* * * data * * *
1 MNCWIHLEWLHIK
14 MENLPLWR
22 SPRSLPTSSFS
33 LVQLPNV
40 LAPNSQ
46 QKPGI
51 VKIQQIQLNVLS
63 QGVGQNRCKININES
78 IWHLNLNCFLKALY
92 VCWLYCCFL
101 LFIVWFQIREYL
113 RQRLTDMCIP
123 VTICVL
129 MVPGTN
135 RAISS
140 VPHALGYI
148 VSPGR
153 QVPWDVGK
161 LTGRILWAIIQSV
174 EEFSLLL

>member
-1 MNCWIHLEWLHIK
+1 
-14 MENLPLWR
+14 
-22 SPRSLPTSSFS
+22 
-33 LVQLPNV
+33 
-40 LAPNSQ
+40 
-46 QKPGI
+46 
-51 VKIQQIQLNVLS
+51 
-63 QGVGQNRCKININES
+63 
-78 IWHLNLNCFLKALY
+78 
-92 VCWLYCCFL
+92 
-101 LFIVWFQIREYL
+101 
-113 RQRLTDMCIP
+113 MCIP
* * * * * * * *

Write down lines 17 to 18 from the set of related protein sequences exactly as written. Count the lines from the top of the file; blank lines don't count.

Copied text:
148 VSPGR
153 QVPWDVGK